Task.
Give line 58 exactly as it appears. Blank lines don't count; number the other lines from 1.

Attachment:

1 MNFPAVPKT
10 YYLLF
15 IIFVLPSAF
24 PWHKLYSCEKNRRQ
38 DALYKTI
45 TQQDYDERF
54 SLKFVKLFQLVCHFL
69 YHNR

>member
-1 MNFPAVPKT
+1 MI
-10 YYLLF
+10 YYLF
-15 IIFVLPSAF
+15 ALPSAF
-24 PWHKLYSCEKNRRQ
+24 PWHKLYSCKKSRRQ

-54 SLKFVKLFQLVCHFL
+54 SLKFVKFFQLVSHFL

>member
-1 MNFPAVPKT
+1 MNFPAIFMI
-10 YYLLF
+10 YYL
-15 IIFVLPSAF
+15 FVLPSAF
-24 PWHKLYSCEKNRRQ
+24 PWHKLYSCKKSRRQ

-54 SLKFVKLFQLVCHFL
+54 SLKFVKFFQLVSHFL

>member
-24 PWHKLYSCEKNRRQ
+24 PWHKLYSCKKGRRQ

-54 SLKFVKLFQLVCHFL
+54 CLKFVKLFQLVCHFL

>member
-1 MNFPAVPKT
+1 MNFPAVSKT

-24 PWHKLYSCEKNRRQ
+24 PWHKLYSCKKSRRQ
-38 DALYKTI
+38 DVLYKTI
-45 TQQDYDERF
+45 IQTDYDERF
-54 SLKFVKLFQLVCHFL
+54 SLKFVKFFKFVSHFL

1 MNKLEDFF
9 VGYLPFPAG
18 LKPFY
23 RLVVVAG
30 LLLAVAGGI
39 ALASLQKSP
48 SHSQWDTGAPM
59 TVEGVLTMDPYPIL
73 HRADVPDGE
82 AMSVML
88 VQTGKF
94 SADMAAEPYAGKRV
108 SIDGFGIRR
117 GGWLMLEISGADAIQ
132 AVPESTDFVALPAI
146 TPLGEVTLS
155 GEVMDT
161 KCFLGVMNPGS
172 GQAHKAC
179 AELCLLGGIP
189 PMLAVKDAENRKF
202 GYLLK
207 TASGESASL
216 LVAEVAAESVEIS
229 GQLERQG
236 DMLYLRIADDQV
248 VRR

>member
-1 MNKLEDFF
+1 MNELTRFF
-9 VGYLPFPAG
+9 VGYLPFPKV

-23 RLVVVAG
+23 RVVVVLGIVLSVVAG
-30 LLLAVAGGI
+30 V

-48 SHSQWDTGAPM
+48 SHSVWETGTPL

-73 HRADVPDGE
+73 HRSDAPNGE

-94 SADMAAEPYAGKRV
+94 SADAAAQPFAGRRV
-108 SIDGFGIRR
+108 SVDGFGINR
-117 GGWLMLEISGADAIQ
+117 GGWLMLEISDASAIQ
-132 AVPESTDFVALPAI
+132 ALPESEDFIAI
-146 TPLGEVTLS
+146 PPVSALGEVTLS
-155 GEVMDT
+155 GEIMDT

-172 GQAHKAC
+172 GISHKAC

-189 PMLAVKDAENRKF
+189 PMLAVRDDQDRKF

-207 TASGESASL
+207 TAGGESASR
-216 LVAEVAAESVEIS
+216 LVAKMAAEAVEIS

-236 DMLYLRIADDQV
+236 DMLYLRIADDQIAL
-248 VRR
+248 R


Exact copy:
94 SADMAAEPYAGKRV